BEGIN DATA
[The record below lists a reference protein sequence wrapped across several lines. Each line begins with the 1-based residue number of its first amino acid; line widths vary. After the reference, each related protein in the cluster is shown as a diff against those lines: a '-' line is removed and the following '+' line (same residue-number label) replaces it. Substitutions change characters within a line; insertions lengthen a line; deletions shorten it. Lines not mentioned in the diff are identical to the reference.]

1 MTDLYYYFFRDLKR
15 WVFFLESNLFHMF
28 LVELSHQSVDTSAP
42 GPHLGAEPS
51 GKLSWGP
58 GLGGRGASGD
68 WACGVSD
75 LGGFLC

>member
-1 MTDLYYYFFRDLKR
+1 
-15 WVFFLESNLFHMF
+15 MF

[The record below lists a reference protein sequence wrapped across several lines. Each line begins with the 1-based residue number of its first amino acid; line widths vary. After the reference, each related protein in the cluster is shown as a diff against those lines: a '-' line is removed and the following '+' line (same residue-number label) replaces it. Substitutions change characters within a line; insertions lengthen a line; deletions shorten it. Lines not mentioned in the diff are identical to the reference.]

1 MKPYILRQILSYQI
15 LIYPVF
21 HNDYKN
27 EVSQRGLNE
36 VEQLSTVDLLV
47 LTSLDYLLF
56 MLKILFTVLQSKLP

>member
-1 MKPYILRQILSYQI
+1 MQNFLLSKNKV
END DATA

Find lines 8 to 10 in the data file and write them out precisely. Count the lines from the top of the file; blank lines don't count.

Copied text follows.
68 WACGVSD
75 LGGFLC

>member